During the week of Black Friday, OUR Walmart members took place in a hunger strike in addition to their Unfair Labour Practice strike. Employees wanted to show support for the many families that are forced to skip meals on a weekly basis just to get by. Following the hunger strike, Walmart workers, family, friends and community members broke bread together in an act of solidarity.
Over the years, Walmart has set the trend in retail of how long retailers should be open and on which days. Other companies often follow suit to remain competitive, which puts strain on working families who are at the mercy of these employers in scheduling their working hours. In addition, Walmart is known for cutting hours in the weeks leading up to Black Friday, so that families need the money more than ever and are forced to work the extended hours.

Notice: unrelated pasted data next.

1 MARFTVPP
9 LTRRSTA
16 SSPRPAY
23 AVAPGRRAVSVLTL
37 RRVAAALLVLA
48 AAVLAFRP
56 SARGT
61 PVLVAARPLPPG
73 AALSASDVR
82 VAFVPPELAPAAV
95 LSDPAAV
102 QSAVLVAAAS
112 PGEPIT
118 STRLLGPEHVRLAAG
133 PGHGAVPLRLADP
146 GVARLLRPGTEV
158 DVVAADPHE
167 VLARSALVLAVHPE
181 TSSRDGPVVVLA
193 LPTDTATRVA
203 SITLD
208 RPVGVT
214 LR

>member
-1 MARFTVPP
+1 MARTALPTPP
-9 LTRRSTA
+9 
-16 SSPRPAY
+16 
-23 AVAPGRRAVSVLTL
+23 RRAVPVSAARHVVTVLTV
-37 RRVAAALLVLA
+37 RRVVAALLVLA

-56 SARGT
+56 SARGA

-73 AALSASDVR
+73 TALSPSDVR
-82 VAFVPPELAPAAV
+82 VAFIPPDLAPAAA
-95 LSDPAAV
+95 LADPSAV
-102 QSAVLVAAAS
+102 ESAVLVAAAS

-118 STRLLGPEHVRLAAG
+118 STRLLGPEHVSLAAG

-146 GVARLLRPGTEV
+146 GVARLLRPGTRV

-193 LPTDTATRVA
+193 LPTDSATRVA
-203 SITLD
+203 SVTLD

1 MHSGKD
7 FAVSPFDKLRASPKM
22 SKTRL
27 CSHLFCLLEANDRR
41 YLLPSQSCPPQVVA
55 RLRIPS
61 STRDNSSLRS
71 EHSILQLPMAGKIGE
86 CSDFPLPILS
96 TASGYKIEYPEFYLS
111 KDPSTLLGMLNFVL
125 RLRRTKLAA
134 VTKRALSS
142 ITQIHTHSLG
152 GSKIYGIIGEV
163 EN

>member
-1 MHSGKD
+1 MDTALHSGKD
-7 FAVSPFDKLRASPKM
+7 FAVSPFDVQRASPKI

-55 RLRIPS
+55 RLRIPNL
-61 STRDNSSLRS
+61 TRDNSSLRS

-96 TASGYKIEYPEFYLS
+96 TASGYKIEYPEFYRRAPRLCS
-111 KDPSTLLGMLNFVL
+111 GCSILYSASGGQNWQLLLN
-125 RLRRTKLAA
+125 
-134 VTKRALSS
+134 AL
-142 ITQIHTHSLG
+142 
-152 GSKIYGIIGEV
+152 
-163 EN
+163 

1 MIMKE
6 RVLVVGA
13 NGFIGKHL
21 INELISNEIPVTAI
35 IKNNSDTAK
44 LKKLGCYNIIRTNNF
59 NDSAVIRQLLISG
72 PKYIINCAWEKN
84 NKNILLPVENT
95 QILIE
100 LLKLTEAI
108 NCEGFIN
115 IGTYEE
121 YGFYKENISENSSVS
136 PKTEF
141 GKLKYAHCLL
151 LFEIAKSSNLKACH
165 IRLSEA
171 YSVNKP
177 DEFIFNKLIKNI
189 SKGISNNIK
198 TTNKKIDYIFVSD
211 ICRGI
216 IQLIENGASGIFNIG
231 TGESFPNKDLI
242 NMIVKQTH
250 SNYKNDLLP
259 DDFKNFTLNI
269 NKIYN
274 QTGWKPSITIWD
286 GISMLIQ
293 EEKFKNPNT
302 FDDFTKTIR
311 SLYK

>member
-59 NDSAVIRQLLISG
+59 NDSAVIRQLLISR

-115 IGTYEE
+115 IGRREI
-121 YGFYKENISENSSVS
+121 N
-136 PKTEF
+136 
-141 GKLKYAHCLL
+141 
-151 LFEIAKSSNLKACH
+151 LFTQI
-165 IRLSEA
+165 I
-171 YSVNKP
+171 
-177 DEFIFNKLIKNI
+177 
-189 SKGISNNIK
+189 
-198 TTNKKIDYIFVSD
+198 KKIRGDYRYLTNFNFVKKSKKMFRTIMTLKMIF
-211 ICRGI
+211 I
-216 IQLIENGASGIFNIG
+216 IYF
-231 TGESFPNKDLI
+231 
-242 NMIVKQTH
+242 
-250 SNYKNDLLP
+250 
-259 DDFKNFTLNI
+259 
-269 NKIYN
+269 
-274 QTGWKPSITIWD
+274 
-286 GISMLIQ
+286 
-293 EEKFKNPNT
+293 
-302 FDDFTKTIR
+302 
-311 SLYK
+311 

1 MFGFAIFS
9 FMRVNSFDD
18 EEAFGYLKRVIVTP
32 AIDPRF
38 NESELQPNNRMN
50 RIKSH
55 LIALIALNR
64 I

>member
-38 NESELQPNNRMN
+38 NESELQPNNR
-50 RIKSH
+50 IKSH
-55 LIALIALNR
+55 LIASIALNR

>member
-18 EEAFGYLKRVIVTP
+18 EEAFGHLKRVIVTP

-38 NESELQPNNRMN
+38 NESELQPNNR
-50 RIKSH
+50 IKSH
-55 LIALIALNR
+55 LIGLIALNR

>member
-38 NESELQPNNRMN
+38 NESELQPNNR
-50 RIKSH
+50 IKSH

Fortunately, organizations like OUR Walmart have made it possible for members to stand up against their employer, while also being able to spend time with their families. This year the sales on Black Friday were down 11% over the major retailers, but more importantly, the media has made the connection between the events held by OUR Walmart and the potential impact on sales.
I am grateful for the opportunity to have worked with the dedicated organizers at OUR Walmart, and I hope to use the information that I learned in future campaigns to benefit the UFCW Local 401 membership.
No one in this country should work full-time and still live in poverty.
In yet another instance of bargaining strong together, members at Rahr Malting ratified a new Union Contract on December 3 that represents a significant achievement by the bargaining committee.
Highlights of the new three-year Contract include:
As well, members will now be able to take their birthday off as a paid statutory holiday, or come in and work it at premium rates. Members will also receive lump sum increases to go along with retroactive pay increases in each year of the Contract. Of particular note, some Maintenance employees will receive nearly $4.00 per hour increase retroactively, as well as percentage increases going forward.
As always, UFCW Local 401 is proud to work with our committed and passionate members to win them the contract they deserve. Congratulations to the members at Rahr Malting on their great victory!